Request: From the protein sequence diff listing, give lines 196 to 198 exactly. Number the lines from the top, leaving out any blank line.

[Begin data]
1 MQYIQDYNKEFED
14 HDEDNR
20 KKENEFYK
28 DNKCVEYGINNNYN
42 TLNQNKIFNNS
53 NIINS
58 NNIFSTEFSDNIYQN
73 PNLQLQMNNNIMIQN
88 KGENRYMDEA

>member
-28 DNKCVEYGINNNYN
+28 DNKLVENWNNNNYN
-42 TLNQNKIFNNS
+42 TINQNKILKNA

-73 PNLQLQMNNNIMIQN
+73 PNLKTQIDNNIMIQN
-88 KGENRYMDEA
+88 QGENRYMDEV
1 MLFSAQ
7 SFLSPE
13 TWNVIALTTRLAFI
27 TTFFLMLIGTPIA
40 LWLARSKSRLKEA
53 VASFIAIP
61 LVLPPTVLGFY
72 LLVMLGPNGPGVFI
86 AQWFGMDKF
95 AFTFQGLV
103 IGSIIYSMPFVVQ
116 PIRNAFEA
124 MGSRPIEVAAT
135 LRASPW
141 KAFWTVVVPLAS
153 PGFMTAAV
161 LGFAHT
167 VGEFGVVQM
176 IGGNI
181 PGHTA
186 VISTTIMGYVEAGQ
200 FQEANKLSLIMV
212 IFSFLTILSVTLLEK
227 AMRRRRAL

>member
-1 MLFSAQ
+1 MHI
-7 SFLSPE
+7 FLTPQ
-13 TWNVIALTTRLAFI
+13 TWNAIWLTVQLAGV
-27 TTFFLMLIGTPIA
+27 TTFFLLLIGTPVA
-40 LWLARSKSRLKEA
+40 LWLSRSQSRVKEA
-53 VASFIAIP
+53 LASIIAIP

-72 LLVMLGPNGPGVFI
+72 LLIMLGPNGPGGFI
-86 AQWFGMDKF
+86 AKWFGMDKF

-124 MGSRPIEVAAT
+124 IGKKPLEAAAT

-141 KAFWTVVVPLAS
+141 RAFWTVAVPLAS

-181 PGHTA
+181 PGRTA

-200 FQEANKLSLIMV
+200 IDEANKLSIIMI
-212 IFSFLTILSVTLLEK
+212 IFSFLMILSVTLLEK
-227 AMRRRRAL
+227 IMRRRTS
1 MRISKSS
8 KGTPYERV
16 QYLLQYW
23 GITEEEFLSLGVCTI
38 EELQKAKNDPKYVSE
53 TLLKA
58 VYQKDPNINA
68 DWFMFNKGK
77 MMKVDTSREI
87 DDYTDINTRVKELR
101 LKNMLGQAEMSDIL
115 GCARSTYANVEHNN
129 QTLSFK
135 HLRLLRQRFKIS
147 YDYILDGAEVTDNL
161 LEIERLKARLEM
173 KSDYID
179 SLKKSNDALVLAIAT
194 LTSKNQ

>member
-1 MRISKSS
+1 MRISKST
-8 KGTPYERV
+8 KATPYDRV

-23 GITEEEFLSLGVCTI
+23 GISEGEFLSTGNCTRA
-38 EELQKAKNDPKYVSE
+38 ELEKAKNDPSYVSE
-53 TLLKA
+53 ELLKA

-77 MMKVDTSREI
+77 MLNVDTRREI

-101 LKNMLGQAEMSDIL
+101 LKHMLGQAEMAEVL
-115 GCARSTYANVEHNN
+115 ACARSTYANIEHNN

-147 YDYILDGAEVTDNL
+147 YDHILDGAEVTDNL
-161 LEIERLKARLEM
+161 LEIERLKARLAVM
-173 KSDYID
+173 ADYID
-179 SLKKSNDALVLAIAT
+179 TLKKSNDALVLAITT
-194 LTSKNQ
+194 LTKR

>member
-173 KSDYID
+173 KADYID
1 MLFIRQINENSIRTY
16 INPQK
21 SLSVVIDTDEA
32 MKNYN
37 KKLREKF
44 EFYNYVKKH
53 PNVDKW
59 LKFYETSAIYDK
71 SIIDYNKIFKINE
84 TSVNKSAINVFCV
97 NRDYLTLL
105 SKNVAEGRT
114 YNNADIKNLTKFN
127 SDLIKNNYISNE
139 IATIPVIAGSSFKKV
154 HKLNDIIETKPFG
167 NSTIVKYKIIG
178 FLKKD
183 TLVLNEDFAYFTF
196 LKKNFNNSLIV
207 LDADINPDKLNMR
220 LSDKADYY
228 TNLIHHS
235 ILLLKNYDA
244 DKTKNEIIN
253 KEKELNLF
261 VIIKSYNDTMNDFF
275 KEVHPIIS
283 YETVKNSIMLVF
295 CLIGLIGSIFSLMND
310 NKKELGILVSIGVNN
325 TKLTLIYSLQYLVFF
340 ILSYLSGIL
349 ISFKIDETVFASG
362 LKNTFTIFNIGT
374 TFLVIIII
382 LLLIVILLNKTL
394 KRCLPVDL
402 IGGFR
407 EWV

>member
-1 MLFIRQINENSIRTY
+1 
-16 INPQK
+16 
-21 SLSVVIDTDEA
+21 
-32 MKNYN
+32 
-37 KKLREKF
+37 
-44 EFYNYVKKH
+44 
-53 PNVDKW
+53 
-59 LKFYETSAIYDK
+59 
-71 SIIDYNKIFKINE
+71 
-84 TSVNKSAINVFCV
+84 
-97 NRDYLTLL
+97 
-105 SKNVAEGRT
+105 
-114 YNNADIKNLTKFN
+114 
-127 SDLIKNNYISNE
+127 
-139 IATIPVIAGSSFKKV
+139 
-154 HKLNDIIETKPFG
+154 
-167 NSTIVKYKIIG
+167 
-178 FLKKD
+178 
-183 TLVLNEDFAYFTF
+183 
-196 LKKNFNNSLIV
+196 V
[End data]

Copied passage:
-178 FLKKD
+178 
-183 TLVLNEDFAYFTF